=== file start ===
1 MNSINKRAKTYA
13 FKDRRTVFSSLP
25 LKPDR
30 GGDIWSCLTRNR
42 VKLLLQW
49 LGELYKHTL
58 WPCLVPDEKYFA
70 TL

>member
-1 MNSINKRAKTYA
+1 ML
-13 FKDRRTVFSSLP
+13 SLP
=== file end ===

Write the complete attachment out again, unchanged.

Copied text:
1 MNSINKRAKTYA
13 FKDRRTVFSSLP
25 LKPDR
30 GGDIWSCLTRNR
42 VKLLLQW
49 LGELYKHTL
58 WPCLVPDEKYFA
70 TL

>member
-1 MNSINKRAKTYA
+1 ML
-13 FKDRRTVFSSLP
+13 SLP